Like many folks in New York City, I’m getting back to using the subway system with some degree of regularity. The latest wave of the pandemic is, fingers crossed, waning, and there’s a bit of joie de vivre in being out on the downtown streets again. As Petula Clark once exclaimed: the lights are brighter, there’s some music in the traffic of the city.
‘The Best Covers Ever’ series counts down our favorite covers of great artists.
There is no Queen without Freddie Mercury. On a fundamental level, we all agree that is true. But, if you want to be literal about it, there is Queen without Freddie Mercury. Thirty years after Freddie’s death, the show must go on, and so the band still exists. Adam Lambert now sings Freddie’s parts on tour, just as Paul Rodgers did before him. The Bohemian Rhapsody movie included some new vocal recordings – not by star Rami Malek, but by Canadian singer Marc Martel. And then of course there are the many singers who fronted Queen at the 1992 Freddie Mercury Tribute Concert, broadcast to an audience of up to one billion people. (If you haven’t watched George Michael singing “Somebody to Love” or Annie Lennox joining David Bowie for “Under Pressure,” go do that now, then come back.)
Suffice to say, millions if not billions of people have heard Queen songs sung by singers other than Freddie Mercury. But none of those we just mentioned are covers, strictly speaking, since they feature most or all of the band’s three surviving members. Bassist John Deacon has since departed – and his joining Queen fifty years ago this month, solidifying the lineup, marks the anniversary we’re pegging this post to – but guitarist Brian May and drummer Roger Taylor have kept the Queen name alive. No doubt, when touring becomes a thing again, Queen will be back on the road once again.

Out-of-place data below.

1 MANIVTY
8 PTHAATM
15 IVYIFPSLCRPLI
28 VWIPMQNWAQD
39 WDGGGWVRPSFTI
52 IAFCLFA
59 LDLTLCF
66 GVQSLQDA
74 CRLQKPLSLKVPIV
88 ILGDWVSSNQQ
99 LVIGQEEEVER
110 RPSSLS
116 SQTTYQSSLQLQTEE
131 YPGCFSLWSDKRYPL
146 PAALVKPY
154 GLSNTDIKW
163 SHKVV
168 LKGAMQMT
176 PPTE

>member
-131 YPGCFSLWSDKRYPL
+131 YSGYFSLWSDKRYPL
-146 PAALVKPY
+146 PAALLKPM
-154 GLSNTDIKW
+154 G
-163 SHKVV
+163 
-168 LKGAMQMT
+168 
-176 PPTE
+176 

The forty actual covers on our list do not feature any members of Queen. As such, they’re free to roam much further afield than Adam Lambert or George Michael, turning the band’s hits and the occasional deep cut into genres from polka to punk, a cappella to acoustic instrumental. Queen dabbled in so many different genres during their time – I mean, “Bohemian Rhapsody” alone! – I think they’d appreciate how malleable their songs can be. Even when they’re not the ones performing their songs, Queen will rock you.
Or, in one case, polka you.
The list begins on Page 2.
Younger generations may not be familiar with the Saw Doctors, but the Irish band has been active since 1986, recording eight studio albums and releasing multiple chart-topping singles in Ireland and the United Kingdom. Currently the band is getting ready for a nationwide US tour, letting stateside audiences hear them sing their recent cover of Petula Clark’s hit “Downtown.”